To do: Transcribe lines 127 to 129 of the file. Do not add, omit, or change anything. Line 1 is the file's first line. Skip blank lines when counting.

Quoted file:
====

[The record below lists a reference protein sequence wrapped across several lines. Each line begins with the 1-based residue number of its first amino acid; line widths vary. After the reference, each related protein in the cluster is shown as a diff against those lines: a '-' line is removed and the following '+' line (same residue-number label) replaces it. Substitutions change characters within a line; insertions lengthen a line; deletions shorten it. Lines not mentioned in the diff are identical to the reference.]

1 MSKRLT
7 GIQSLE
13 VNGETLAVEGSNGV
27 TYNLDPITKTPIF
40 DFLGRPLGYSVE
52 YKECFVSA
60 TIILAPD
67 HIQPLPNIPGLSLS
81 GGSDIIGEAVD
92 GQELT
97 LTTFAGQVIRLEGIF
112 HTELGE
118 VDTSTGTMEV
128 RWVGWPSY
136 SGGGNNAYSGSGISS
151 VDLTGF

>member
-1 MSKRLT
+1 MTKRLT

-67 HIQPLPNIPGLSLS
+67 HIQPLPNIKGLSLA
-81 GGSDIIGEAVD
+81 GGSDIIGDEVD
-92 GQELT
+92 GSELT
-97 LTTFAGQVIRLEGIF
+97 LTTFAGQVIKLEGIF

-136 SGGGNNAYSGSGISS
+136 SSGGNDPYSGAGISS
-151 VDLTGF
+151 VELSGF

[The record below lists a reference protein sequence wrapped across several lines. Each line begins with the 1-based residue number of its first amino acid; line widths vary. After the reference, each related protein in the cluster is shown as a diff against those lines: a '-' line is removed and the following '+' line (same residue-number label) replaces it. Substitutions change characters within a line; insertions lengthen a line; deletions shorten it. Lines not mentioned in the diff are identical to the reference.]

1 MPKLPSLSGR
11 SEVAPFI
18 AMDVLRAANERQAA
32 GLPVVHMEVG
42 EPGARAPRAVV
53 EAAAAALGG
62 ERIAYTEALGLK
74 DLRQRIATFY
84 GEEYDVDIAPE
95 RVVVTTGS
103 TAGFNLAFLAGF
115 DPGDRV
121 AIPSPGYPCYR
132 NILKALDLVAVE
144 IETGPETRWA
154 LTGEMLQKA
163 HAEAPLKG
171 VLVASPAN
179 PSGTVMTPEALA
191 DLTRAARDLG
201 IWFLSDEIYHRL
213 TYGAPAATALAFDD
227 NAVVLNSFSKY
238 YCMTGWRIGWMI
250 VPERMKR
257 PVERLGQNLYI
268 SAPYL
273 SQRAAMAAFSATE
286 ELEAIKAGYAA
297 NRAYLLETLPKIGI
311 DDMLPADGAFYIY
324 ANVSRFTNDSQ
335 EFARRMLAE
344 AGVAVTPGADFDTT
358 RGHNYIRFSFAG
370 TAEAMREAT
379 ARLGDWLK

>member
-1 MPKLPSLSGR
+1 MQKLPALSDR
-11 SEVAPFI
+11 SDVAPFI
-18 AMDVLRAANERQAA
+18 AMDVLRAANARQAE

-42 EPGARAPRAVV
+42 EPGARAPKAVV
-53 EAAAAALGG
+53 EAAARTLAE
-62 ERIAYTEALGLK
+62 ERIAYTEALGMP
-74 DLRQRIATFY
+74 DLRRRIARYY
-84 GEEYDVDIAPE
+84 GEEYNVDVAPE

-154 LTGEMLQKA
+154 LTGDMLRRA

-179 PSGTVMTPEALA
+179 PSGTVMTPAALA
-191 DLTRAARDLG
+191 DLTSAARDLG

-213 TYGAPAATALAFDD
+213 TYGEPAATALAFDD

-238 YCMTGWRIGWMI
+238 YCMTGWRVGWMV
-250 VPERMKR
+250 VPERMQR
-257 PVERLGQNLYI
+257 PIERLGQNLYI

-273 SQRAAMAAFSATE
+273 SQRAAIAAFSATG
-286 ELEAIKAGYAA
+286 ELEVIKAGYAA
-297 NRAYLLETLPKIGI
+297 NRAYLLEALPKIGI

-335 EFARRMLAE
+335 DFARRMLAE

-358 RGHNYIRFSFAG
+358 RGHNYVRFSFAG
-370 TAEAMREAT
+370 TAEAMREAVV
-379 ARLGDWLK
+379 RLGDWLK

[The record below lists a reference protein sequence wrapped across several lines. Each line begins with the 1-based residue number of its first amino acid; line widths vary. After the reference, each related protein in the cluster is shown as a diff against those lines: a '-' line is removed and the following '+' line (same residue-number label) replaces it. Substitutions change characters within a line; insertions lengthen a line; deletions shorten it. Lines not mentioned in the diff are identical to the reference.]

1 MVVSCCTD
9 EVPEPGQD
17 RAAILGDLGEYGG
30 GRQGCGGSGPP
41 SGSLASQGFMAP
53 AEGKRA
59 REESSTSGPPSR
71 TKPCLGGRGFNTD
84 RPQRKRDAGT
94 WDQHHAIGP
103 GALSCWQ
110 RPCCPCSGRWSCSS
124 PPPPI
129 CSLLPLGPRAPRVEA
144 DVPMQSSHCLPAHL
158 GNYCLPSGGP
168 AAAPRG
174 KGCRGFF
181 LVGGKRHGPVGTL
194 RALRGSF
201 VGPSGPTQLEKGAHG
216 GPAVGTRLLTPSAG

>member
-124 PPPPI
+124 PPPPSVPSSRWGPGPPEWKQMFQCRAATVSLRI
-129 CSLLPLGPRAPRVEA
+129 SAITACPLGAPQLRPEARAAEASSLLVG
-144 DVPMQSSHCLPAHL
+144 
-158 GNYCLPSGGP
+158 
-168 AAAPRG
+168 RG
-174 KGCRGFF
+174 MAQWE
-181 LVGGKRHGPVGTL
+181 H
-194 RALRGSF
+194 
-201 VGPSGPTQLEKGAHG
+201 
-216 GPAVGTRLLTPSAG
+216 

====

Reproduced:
103 GALSCWQ
110 RPCCPCSGRWSCSS
124 PPPPI